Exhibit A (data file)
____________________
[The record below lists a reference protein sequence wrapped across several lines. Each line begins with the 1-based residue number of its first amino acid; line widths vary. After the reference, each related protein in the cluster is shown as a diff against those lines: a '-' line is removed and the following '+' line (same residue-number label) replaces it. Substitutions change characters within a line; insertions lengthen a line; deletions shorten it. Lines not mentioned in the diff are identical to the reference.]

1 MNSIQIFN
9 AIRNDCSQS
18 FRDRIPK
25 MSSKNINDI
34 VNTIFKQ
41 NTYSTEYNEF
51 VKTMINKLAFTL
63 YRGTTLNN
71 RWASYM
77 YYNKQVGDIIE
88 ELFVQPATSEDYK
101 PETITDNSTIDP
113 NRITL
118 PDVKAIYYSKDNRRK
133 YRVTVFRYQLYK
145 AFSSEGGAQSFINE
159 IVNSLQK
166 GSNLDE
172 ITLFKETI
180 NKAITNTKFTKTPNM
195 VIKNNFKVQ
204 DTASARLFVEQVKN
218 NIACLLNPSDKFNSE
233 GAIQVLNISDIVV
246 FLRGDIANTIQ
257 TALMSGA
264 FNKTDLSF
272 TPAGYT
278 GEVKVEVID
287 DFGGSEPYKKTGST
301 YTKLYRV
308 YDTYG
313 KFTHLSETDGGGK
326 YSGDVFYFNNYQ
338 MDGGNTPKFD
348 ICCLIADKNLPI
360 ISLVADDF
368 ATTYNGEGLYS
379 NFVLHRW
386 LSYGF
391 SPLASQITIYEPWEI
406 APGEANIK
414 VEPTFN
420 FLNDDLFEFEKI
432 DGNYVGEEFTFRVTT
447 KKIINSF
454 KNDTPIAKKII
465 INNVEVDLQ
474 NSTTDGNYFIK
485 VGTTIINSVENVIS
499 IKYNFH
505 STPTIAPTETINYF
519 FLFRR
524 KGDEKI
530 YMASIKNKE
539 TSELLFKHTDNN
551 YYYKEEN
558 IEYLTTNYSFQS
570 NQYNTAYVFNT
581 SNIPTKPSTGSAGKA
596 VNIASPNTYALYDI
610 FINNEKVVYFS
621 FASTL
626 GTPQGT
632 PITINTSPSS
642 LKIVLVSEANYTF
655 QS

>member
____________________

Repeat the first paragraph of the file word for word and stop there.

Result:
[The record below lists a reference protein sequence wrapped across several lines. Each line begins with the 1-based residue number of its first amino acid; line widths vary. After the reference, each related protein in the cluster is shown as a diff against those lines: a '-' line is removed and the following '+' line (same residue-number label) replaces it. Substitutions change characters within a line; insertions lengthen a line; deletions shorten it. Lines not mentioned in the diff are identical to the reference.]